Elite French students on trial for ‘blood’ hazing

After a horribly detailed hearing on Monday, a judge must now decide the fate of four former elite French university students accused of a grisly hazing ritual that left a first-year student with bloody letters carved into his back.

Elite French students on trial for 'blood' hazing
The four defendants were students at the elite Paris Dauphine University. Photo: Wikicommons

A Paris judge spent six hours on Monday probing former students at the elite Paris-Dauphine University on what drove them to scrape the name of a school association into the back of a first-year student.

But no real answers were forthcoming on what led four 20-year-old students to allegedly subject an 18-year-old classmate to a “humiliating and degrading” abuse.

Prosecutors are seeking a three month suspended sentence and €1,000 fine for the young men, whom come from middle class families and had a promising future ahead of them. A decision is expected at a July 7th hearing.

According to French daily Le Parisien, the victim was made to take part in a humiliating initiation ceremony for the JAPAD youth association at the university.

During the ritual, the student was forced to wear a rope around his neck, remove his shirt, lower his trousers, get on his knees and place his arms behind his shoulders using a broomstick. He was then punched in the ribs and had the letters J-A-P-A-D engraved on his back with a bottle cap.

All the while the victim was made to drink alcohol until he felt sick.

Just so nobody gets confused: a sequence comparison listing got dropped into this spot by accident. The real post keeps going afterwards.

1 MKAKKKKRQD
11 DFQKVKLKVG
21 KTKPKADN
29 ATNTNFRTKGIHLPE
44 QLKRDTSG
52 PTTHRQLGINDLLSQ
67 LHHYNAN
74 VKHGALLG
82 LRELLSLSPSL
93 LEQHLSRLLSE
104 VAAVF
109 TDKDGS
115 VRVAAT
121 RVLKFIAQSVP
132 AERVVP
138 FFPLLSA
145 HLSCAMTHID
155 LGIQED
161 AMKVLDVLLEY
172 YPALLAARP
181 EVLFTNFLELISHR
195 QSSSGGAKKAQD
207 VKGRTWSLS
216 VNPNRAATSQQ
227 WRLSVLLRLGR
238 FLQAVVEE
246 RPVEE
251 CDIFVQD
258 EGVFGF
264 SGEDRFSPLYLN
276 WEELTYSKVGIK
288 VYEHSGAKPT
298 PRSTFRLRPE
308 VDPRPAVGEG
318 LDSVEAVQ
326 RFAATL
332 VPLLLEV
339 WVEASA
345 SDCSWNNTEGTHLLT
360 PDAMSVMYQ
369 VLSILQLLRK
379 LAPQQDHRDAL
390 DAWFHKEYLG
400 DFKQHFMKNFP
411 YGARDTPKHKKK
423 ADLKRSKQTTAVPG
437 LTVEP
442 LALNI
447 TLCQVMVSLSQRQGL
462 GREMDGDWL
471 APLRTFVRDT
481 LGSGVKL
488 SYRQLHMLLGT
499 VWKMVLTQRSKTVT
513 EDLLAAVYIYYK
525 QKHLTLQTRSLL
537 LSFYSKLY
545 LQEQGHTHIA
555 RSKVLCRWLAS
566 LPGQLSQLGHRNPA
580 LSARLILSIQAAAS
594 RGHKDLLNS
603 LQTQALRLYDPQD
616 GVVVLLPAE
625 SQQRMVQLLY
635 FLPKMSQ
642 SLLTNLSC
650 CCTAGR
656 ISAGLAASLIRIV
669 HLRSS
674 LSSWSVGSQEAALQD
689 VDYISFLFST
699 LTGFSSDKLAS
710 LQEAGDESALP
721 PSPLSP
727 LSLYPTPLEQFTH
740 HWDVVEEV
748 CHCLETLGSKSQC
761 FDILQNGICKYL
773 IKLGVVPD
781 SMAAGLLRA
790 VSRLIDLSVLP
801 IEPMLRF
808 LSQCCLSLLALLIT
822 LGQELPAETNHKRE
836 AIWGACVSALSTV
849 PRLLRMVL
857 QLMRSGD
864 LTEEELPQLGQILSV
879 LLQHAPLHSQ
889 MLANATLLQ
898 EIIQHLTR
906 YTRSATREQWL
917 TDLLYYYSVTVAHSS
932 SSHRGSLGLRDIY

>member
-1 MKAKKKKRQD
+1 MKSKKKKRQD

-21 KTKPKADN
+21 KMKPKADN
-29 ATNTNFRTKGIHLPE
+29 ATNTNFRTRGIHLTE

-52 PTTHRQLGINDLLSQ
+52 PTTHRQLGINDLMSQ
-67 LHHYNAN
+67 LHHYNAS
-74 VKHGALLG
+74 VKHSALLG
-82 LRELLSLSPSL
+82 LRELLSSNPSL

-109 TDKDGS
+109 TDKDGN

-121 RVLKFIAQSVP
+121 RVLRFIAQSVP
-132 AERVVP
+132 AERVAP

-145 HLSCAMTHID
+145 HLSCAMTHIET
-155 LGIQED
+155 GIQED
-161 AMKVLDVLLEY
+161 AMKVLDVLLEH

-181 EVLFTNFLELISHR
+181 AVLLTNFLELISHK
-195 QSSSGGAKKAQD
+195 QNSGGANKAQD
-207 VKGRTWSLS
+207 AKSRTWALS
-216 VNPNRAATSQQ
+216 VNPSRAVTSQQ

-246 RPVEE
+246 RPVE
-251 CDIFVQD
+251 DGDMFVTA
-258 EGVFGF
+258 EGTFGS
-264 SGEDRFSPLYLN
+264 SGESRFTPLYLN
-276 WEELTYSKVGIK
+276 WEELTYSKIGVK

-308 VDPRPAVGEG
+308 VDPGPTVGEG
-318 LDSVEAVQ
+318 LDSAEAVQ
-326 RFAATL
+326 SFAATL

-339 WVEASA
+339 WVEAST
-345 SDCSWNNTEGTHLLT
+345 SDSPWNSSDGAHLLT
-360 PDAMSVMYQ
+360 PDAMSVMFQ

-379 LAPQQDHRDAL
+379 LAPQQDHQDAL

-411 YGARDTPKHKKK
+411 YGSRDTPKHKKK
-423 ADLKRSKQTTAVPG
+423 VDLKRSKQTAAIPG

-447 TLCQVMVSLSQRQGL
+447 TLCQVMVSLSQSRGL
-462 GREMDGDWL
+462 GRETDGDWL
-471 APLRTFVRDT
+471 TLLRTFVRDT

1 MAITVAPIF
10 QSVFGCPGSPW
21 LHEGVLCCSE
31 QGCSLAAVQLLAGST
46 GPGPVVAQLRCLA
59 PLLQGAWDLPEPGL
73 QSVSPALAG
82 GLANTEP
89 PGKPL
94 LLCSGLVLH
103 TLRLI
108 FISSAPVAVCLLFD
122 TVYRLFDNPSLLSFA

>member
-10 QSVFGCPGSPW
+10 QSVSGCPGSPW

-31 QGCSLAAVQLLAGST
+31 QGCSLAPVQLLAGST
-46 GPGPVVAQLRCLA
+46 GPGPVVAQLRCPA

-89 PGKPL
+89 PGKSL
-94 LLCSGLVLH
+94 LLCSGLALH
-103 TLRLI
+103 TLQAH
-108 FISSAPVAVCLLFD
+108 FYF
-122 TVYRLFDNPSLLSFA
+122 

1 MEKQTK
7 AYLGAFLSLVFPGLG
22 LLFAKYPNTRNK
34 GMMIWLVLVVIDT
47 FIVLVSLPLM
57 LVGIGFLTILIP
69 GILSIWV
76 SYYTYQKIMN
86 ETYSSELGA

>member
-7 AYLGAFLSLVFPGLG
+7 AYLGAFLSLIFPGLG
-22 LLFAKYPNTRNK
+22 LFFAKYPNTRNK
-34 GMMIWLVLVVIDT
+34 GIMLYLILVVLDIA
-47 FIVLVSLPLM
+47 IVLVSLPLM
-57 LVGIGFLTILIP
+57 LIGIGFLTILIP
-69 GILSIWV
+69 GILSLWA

Prosecutors have accused his four classmates of aggravated violence and hazing, which has long been part of the university experience for students. Though a law passed in 1998 made hazing a crime in France, it is still a problem, especially for young women.

At Monday’s hearing, which was attended by three of the defendants, the students explained the weight of the hazing tradition at the university.

“We were just repeating things that we went through. It was a ritual,” one of the defendants told the court, adding that the victim had not reacted or protested.

“It was all done in good humour,” the defendant added. The student had even arrived “smiling”, he said, and even “left in the same manner”. 

But this goes against the account of the victim who complained of being treated like a “doormat” and “a toy in Japad’s hands”.

“I had no idea that it would get out of hand like that,” the victim told the court. “I was caught by surprise, I let myself get carried away.”

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